INDIANAPOLIS — Chuck Pagano told Indianapolis Colts fans they can fight through their obstacles the same way he and his team did.
Stick to the process and never waver.
The Colts coach took a brief respite from his predraft studies Thursday to thank the Indianapolis community for its support while he battled leukemia and then gave away the secret to how he recovered so quickly.
"They refused to live in circumstances, they lived in vision," Pagano said, referring to his players. "What got me out of this hospital besides all the love and support from this community and this team and this owner was watching them (the Colts) fight. It's amazing what you can do when you have the proper state of mind. We can, we will, we must, no matter what the odds, no matter what the circumstances, we will get the job done."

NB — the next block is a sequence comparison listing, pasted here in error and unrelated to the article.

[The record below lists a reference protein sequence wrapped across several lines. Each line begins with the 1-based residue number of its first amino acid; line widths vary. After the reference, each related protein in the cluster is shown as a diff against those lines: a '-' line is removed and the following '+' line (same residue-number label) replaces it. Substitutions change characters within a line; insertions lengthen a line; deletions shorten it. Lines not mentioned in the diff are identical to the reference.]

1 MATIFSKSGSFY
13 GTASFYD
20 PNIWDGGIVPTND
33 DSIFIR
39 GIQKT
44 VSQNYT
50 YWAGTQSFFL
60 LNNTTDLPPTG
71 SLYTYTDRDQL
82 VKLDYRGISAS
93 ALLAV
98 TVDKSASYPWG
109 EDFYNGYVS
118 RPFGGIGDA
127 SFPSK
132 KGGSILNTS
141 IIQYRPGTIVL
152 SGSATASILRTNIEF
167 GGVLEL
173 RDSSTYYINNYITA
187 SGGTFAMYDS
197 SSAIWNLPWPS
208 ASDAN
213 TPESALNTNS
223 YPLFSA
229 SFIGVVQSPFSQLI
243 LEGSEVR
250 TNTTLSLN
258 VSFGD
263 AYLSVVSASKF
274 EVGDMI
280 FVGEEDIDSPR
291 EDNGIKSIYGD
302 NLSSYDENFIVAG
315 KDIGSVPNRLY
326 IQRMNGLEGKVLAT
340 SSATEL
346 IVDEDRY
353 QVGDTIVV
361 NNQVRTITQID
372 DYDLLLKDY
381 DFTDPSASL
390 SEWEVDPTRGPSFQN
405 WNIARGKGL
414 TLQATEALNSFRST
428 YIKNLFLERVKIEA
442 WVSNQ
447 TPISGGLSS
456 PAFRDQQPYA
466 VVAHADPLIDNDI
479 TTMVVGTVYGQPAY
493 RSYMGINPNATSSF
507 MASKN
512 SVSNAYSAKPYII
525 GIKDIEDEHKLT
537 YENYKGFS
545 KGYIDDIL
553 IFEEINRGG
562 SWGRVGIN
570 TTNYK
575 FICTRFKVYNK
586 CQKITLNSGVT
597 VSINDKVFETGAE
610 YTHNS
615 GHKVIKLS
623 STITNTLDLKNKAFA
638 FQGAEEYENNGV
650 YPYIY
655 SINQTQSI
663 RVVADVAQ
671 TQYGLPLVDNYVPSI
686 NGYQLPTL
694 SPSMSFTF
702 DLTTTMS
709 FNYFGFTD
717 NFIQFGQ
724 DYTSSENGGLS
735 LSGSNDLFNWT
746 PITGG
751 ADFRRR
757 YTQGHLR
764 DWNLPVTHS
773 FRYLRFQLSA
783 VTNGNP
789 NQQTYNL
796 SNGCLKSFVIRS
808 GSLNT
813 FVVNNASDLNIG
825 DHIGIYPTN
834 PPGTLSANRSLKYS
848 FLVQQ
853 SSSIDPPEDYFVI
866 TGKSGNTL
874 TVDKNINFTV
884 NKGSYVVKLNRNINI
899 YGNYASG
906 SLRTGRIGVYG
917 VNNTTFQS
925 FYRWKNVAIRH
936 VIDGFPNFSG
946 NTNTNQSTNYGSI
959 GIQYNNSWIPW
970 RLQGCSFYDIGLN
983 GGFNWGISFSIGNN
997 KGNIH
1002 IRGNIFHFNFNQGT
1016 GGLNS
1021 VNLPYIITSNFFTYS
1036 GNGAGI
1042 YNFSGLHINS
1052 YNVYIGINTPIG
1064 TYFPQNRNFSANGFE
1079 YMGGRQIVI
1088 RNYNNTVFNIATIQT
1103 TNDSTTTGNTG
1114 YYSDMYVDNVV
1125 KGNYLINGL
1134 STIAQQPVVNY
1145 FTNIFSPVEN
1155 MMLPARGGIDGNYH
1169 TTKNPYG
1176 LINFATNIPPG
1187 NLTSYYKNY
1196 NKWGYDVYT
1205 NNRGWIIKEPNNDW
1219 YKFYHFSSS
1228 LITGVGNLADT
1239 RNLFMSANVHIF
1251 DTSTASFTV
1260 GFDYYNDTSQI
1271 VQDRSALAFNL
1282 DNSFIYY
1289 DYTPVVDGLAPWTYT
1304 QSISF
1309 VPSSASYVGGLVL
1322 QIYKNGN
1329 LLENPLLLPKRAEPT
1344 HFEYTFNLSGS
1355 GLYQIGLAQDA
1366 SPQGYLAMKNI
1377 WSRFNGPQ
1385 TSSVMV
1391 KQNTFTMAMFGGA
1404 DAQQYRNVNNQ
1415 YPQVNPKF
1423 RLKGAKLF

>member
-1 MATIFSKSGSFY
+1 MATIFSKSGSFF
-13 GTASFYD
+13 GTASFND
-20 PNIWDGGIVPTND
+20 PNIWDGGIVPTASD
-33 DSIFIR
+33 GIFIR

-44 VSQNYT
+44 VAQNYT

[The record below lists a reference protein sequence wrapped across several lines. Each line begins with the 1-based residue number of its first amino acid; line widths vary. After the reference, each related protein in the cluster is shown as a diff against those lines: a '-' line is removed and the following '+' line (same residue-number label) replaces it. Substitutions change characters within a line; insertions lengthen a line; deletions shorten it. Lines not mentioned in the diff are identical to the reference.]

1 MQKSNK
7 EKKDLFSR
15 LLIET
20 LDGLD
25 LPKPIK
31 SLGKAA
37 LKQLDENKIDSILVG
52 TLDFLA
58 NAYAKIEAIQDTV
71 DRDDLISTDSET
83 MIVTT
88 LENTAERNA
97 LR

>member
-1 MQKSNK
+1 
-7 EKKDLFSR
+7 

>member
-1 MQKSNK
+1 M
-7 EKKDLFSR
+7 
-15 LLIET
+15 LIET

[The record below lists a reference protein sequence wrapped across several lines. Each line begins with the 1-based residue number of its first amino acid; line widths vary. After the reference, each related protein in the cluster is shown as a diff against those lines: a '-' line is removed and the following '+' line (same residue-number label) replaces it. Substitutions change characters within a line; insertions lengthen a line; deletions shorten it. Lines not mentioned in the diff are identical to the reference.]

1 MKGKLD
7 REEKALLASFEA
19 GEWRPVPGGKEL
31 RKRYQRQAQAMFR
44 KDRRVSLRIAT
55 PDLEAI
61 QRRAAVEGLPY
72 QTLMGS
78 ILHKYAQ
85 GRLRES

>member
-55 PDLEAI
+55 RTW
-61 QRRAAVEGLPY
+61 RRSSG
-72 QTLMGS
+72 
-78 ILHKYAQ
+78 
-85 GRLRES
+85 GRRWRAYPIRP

Pagano then told the roughly 450 people inside a local ballroom at the Brady Sports Achievement Awards that the philosophy would work in their toughest battles, too.
Last season, Pagano's inspiring comeback story captivated the football world. The Colts used it as a rallying point for their remarkable turnaround and it inspired a nation of football fans to root for a coach that most barely knew until last fall.
But in this room and on this night, Pagano's story fit right in with those of the other four award winners.
—Purdue basketball star Drey Mingo received her award after partially losing her hearing in a life-threatening battle with acute bacterial meningitis in the fall of 2010.
—Noah James, a boys swimmer at Boonville High School in Indiana who was diagnosed with Asperger's syndrome as a child, was honored after battling back from a rare, life-threatening disease, bronchiolitis obliterans, before the 2012 season. He needed a double lung transplant before he could return to the pool.